Today Paula Jardine starts a three-part investigation into the political decisions that allowed the experimental, gene therapy Covid ‘vaccines’ fast passage through the approval process. It follows on from her previous report, published two weeks ago, into the sleight of hand that won Covid vaccine approval for Pfizer.
In the first part, she exposes the UK’s highly questionable, indeed reckless, role in bouncing other regulators into rolling out unlicensed products by issuing ‘open-ended’ temporary use authorisations normally reserved for compassionate use and time-limited to one year.
ON December 2, 2020, nigh on a year ago, the UK Medicines and Healthcare products Regulatory Agency (MHRA), stole a march on regulators around the world, becoming the first to authorise supply of an ‘unlicensed but not untested’ pharmaceutical developed to prevent Covid-19, under an open-ended temporary use authorisation (TUA).
The product, BNT162b2, a gene transfer therapy, which was not assessed in Europe as an advanced medicine as per the normal requirements due to an opportunistic interpretation of a loosely-worded EU directive, was supplied for use as a next-generation vaccine.
MHRA made the decision after reviewing interim summary data submitted by the manufacturer 12 days prior, and without examining any of the raw data on the 36,000 trial participants.
On November 20, Pfizer/BioNTech applied to the US Food and Drug Administration (FDA) for an emergency use authorisation (EUA), and to the European Medicines Agency (EMA) for a conditional marketing authorisation. These are accelerated approvals processes that normally take six months.
MHRA, while still operating under EU law, opted to use the EMA’s temporary use authorisation, usually a last-resort mechanism allowing for compassionate use of experimental products.
The UK Department of Health and Social Care consultation into regulatory reforms, undertaken principally to protect suppliers and those administering Covid vaccines from civil liability, suggests that while TUA was an option offered to ministers, it was not the recommended one.
Taken by surprise at the news, the first reaction of Dr Anthony Fauci, Director of the US National Institute of Allergy and Infectious Diseases (NIAID), was to say: ‘If you go quickly and you do it superficially, people are not going to want to get vaccinated.’
But Professor Stephen Evans, statistician to the ‘Meta-Data Safety and Monitoring Board’ for CEPI, the Coalition for Epidemic Preparedness Innovations, said: ‘Dr Fauci has been and still is an extremely good scientist and his advice has been of very high quality throughout this pandemic. However, I think it is possible that he has overstated concerns about the UK assessment process for the Pfizer/BioNTech vaccine.’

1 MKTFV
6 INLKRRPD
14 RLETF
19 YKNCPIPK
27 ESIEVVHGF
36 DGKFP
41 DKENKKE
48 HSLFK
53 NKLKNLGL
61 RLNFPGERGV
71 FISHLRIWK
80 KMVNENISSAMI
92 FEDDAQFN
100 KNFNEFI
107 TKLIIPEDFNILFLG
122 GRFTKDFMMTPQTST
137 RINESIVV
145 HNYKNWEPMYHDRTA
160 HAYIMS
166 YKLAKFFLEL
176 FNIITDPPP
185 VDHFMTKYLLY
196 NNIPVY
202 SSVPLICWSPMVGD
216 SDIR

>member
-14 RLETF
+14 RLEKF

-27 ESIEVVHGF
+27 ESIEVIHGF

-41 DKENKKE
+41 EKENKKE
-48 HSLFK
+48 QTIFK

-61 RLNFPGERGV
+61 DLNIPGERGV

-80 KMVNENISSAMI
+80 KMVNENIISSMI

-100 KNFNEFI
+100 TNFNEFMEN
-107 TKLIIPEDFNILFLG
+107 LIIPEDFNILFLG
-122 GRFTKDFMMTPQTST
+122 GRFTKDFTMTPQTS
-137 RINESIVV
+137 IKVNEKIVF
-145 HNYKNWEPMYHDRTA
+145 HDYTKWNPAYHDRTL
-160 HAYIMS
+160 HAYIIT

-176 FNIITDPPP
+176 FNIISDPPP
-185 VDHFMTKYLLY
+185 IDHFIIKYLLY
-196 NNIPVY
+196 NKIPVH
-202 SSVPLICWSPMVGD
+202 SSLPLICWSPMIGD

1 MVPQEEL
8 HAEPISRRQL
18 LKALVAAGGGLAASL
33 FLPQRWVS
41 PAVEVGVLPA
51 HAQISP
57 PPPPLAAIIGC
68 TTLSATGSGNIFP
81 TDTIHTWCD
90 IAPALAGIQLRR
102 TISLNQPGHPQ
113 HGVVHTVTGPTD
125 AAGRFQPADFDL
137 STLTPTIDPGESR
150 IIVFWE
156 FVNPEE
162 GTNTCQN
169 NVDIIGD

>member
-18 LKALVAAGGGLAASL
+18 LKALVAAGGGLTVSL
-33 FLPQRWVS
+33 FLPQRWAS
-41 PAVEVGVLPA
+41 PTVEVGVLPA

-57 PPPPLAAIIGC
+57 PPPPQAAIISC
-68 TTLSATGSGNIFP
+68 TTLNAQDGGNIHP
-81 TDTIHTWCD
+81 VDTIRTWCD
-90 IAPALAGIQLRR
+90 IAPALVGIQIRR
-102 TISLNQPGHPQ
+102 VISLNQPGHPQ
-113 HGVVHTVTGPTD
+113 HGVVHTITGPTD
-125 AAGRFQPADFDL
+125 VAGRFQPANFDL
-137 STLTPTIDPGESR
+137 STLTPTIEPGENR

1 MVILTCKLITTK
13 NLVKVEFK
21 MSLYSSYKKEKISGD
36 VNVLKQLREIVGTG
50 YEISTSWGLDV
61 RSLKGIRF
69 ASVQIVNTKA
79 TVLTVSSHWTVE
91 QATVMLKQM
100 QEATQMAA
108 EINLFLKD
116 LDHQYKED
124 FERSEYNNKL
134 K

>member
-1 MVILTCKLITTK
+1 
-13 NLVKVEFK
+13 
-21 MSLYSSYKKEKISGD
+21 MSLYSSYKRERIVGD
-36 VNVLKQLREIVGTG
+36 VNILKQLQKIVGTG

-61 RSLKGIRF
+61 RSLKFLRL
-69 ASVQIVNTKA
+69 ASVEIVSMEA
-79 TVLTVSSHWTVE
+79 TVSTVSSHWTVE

A reduction in the MHRA’s overall workload had, said Evans, freed up resources, enabling the agency – which the head of the UK vaccine task force, Kate Bingham, said was universally known as an incredibly flexible and thoughtful regulator – to respond in a more timely fashion than other regulators.
The Wall Street Journal reported a Pfizer vice-president, Ralf Rene Reinert, praising the MHRA. The agency had asked for the same level of detail as all other regulators, as it had been responding quickly to new data throughout the rolling review process which had begun on October 6, sometimes in around ten minutes.
‘The MHRA has been extremely agile and responsive throughout the Covid pandemic,’ said Professor Derek Hill, an expert in medical imaging and devices. ‘Rapid decision in the Pfizer vaccine is the latest example. All the political statements about this being some triumph of the UK in coming “first in some race” is, however, unwise.
‘We must assume that the MHRA acted efficiently and diligently and free from any political interference, despite the tone of political announcements this morning. We will no doubt soon hear decisions from FDA and EMA on this vaccine.’
The news that the Pfizer/BioNTech vaccine was believed to have reached the necessary effective threshold was not entirely unexpected, advance notice having been made to the financial markets in the weeks leading up to it.
In early November 2020, Pfizer announced its first set of Phase III trials results, showing the vaccine had 90 per cent efficacy in trial participants without evidence of previous Sars-Cov2 infection.